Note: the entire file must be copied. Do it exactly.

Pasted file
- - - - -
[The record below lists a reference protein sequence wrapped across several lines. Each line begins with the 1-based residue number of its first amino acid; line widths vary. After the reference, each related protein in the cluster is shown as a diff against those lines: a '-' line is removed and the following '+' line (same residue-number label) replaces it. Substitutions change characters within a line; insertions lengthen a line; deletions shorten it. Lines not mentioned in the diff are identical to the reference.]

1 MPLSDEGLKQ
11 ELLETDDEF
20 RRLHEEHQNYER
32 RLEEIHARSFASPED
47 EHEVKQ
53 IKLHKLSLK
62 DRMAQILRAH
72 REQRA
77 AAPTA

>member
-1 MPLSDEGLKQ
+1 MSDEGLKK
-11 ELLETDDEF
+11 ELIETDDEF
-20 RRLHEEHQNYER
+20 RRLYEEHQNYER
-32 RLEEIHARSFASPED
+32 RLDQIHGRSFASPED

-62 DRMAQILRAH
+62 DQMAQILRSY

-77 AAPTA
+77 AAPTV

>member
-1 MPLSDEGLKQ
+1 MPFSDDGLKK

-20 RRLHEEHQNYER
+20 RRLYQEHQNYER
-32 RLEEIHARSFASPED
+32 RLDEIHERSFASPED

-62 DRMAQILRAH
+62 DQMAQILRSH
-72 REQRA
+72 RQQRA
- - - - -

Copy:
[The record below lists a reference protein sequence wrapped across several lines. Each line begins with the 1-based residue number of its first amino acid; line widths vary. After the reference, each related protein in the cluster is shown as a diff against those lines: a '-' line is removed and the following '+' line (same residue-number label) replaces it. Substitutions change characters within a line; insertions lengthen a line; deletions shorten it. Lines not mentioned in the diff are identical to the reference.]

1 MPLSDEGLKQ
11 ELLETDDEF
20 RRLHEEHQNYER
32 RLEEIHARSFASPED
47 EHEVKQ
53 IKLHKLSLK
62 DRMAQILRAH
72 REQRA
77 AAPTA

>member
-1 MPLSDEGLKQ
+1 MSDEGLKK
-11 ELLETDDEF
+11 ELIETDDEF
-20 RRLHEEHQNYER
+20 RRLYEEHQNYER
-32 RLEEIHARSFASPED
+32 RLDQIHGRSFASPED

-62 DRMAQILRAH
+62 DQMAQILRSY

-77 AAPTA
+77 AAPTV

>member
-1 MPLSDEGLKQ
+1 MPFSDDGLKK

-20 RRLHEEHQNYER
+20 RRLYQEHQNYER
-32 RLEEIHARSFASPED
+32 RLDEIHERSFASPED

-62 DRMAQILRAH
+62 DQMAQILRSH
-72 REQRA
+72 RQQRA